What Marla remembers the most is the way the middle of the suitcase lurched upward as the kid slammed it atop the hood of her truck, the way the middle bulged so big at that moment that she thought the fabric of the thing would tear and send the horror within soaring. There was the thud of course, and the sound of the kid’s Chuck Taylors slapping against the pavement during the escape, but nothing was as vivid in Marla’s mind as the lurch, as the dog’s body, bound within the suitcase, bouncing into the air one last time.
This is the story she thinks of at the Legion while nursing a Gansett and listening to an ex-cop’s yarn about discovering a dead dog in the bed of a missing Pittsburgh kid some years back. The kid - a wealthy writing student at the local college - it turned out that he done the deed before skipping town.
“Two in the chest,” says the cop, “while pulling a B&E. His accomplice? Get this: it was his professor.”
“Get outta here,” says Marla with mock-enthusiasm.
“I am not shitting you,” says the cop. “It was all hushed up by the college, o’course. Probably why you never heard of it.”
“That,” says Marla, “or the fact that I ain’t never been to Pittsburgh.”
“Nah,” says the cop. “If that’d made the news, it’d be all over. National story, I’m telling you.” And then, after a healthy pull from his Coors, the cop adds, “Fucking academics.”
“Fucking A,” says Marla.
More than anything, Marla wishes she could forget. She wishes she could forget shit that doesn’t matter, like the name of the guitar-playing punk who sang about the United States of Whatever - Liam Lynch, she remembers, with a wrinkle of her forehead, a twinge in her temples - and she wishes she could forget about the shit that does. That did.
Back in the day, before she left the wilds of Maine for college in the big city, she owned this Australian shepherd, and there’s this picture of him she has to shake every time she gets called out to deal with some supposedly rabid stray that’s harassing the country clubbers up the hill. The picture is of she and her mutt by the fence of the family farm, the sows he was charged with wrangling blurry in the background, her arms around his neck. There is mud matted in his fur and caked on her windbreaker. A day later, he will run into traffic to chase down a runaway piglet and he will be crushed beneath the wheels of a Jeep Wrangler plowing down their country road. But now, in the picture, in her memory, he is alive and well. His tongue is loose, his one blue eye focused on the camera as he poses, his chest puffed out and proud. In her head, he never dies.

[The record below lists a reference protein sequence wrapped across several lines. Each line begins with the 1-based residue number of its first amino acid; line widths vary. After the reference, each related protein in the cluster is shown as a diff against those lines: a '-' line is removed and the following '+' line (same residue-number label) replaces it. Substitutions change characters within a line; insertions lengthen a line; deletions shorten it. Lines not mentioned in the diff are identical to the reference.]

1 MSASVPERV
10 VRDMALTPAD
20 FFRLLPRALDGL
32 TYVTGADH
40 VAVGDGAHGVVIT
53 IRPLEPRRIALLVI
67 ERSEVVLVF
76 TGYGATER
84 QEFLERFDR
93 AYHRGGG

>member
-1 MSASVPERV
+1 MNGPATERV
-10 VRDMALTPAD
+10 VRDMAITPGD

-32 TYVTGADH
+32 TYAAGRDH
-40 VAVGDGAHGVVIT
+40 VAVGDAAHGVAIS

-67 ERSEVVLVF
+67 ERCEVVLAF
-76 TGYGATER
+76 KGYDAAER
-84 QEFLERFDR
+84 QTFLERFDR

And she wishes he would.
Still, she keeps one dog around at all times. Two, if she’s fostering some mongrel she can’t bear to see put down. And now, as she stands on the lawn behind the Legion, staring across the pond at an empty beach in the twilight, trying to shake the cop’s story out of her head before it finds a dusty corner to call its own - even now there is a dog beside her. She doesn’t know its name - there’s no tag - and doesn’t know where it came from, but Marla, sucker for punishment, doesn’t shoo him off and tell him to go home. She lets him stay there beside her, lets his drooping belly imprint itself on her brain, lets her brain imagine where the scar on his left ear came from, whether he was overfed before the incident or only in the days since.
But she does better this time, better with the part that always makes her want to forget. She doesn’t let her mind wander to the natural conclusion, to nature’s conclusion for this poor pooch. Instead, she sends herself backward and sees a puppy chasing butterflies in a field…
…or a little girl who won’t ever want to forget.